His goal was to raise $20,000 “and help the family cope,” he wrote. In less than 24 hours, the page had exceeded that goal, raising more than $33,000 — including $4,500 in a single hour.
“Social Media never ceases to amaze me,” Alexander said.
There was just one problem.
While donations were pouring into the GoFundMe page he set up, the Godwin family was warning the public not to donate to GoFundMe due to the proliferation of fake pages.
“We’ve gotten word from Mr. Godwin’s family that there are several GoFundMe accounts set up not by the family,” Cleveland Police Chief Calvin Williams said at a news conference Monday morning. “So they’re asking people not to contribute to any GoFundMe or any memorial or any account right now in Mr. Godwin’s name.”
Debbie Godwin, who was identified in news reports at Godwin’s daughter, further warned people about it on Facebook, saying that the family would not be setting up a GoFundMe page.
The confusing sequence of events — in which good and bad intentions become difficult to separate — has become a routine element of tragedies that capture the public’s attention. In the aftermath of those tragedies, scam artists are quick to take advantage of the public’s innate desire to reassure victims and inject order and compassion into chaotic situations.
“If you have questions about a campaign, you should first try to contact the Campaign Organizer directly by visiting their campaign and clicking or tapping the envelope icon to send them a direct message,” GoFundMe writes on its page on safety. If you still have concerns that a page is misleading or fraudulent, let our team know by reporting it here.”
In the wake of the Godwin killing, GoFundMe is trying to resolve the problem so that donations can continue. GoFundMe spokesman Bobby Whithorne said in a statement that it’s not uncommon for numerous crowdfunding pages to be set up for one victim.
But, Whithorne told The Washington Post, in the case of Alexander’s page, the site has “spoken with the GoFundMe campaign organizer, members of the family, and local authorities. We’ll guarantee the money will be deposited directly into the family’s bank account.”
Asked whether this is protocol, Whithorne said, “We monitor the entire platform. We ensure the funds raised go to the family or [are] refunded to the donor.”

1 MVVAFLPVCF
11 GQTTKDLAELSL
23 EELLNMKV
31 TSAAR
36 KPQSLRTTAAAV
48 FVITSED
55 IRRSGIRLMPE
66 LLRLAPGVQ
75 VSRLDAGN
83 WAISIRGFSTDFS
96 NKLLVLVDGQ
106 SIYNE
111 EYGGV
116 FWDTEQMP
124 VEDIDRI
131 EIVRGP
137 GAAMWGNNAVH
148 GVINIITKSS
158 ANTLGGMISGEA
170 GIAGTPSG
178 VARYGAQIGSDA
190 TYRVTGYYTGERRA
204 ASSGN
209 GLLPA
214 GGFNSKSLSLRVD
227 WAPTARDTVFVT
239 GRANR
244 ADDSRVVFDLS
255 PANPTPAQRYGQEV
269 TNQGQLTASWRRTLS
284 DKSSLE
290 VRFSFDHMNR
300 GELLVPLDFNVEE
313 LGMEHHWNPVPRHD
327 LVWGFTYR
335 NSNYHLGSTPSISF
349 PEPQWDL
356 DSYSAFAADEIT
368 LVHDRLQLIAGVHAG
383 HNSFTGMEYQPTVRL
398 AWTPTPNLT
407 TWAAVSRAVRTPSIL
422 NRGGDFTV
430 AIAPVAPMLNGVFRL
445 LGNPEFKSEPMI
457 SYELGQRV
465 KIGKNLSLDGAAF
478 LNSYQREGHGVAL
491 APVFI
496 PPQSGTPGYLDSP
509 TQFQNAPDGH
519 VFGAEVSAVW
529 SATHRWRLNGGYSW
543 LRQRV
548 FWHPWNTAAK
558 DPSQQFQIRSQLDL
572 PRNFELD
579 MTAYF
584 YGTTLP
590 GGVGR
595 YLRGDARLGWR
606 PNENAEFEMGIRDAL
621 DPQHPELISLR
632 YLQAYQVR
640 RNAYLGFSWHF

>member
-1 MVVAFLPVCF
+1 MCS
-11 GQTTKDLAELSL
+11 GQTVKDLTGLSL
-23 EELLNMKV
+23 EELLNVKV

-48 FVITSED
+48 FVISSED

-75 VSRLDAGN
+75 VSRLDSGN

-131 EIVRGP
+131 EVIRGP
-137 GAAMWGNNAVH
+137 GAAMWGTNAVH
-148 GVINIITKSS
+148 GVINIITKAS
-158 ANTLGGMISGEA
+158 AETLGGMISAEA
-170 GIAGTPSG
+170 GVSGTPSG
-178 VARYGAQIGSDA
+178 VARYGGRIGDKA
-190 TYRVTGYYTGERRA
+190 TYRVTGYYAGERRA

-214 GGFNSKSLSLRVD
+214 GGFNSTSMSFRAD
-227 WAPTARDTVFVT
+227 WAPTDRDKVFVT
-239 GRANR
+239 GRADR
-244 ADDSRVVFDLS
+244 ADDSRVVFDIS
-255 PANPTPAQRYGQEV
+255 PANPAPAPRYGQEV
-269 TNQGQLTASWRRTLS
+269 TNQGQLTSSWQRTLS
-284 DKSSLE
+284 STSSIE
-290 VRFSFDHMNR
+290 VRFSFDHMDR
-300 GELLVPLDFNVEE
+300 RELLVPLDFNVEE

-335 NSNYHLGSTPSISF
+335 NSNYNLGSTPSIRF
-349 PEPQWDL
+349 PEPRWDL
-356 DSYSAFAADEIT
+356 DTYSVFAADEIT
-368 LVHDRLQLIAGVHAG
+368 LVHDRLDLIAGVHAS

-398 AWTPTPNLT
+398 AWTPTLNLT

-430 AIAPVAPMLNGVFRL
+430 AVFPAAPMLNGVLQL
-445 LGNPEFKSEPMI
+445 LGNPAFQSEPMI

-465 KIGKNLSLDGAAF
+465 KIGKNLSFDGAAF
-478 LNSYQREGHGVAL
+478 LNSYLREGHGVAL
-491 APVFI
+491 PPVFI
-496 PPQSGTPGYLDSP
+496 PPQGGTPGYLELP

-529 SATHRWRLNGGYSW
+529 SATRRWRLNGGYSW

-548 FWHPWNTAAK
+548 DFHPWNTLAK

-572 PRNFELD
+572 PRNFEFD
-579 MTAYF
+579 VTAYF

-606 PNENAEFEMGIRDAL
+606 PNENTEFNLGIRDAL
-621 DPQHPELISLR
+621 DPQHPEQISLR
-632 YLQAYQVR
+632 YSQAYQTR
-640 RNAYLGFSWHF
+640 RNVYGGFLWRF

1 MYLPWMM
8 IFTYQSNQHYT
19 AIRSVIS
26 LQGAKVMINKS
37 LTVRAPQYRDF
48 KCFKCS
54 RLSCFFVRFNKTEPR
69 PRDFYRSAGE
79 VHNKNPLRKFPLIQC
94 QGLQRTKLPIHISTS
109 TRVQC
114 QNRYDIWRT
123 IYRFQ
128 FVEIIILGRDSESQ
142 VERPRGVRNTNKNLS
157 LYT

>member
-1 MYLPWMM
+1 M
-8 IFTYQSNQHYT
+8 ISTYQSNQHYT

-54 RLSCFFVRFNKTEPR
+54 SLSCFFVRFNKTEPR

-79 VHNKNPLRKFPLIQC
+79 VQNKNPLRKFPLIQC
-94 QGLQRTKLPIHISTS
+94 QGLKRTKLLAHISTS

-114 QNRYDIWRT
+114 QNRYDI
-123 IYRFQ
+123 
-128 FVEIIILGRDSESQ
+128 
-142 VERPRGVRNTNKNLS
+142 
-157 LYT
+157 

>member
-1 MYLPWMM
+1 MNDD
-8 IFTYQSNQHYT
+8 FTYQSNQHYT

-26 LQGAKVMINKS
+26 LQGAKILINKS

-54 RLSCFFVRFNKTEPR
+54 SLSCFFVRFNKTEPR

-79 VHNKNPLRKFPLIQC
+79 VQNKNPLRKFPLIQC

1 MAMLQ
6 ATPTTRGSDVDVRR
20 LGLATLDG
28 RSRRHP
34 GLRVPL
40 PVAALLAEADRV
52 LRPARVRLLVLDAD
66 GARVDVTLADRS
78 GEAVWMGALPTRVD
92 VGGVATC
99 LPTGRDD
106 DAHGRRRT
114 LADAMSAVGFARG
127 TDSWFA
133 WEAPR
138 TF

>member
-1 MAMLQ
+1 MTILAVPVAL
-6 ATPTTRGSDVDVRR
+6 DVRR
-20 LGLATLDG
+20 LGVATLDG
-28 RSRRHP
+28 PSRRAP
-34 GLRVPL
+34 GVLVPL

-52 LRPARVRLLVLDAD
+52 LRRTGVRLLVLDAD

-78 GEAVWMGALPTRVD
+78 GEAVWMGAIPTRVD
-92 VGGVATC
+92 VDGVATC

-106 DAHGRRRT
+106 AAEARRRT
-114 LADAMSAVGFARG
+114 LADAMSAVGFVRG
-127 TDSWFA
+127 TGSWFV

Whithorne suggested that people use Alexander’s page for donations for the Godwin family.
“GoFundMe has vetted this campaign and it’s authentic,” he added. “They are in direct communication with the family and have confirmed all funds will be deposited directly into their bank account. This is the only campaign verified by the family.”
Alexander could not immediately be reached for comment, but he noted on Facebook that several fake campaigns had sprung up, while his had been endorsed.
“I am just a kid from Arizona who unfortunately saw this video on Facebook and wanted to help,” he wrote on his GoFundMe page. “Take initiative. I’ll post photos of me delivering the help. I know this won’t bring their loved one back but it’s the least we can do. I hope they find peace.”
Police say Godwin was killed by 37-year-old Steve Stephens, who pulled up in his Ford Fusion on a road in east Cleveland about 2 p.m. Sunday. Stephens was later seen in a Facebook video saying, “I found somebody I’m about to kill.”
“I’m about to kill this guy right here. He’s an old dude,” Stephens said as he approached Godwin, who was reportedly walking on a sidewalk looking for aluminum cans to collect.
“Can you do me a favor?” he said to Godwin before asking him to say the name Joy Lane.
“Joy Lane?” Godwin responded.
“Yeah,” Stephens then replied. “She’s the reason why this is about to happen to you.”
The video showed him ask Godwin how old he was, then raise a gun and pull the trigger. The camera spun around; when the picture came into focus, Godwin was on the ground.
It all lasted less than a minute.
This story has been updated.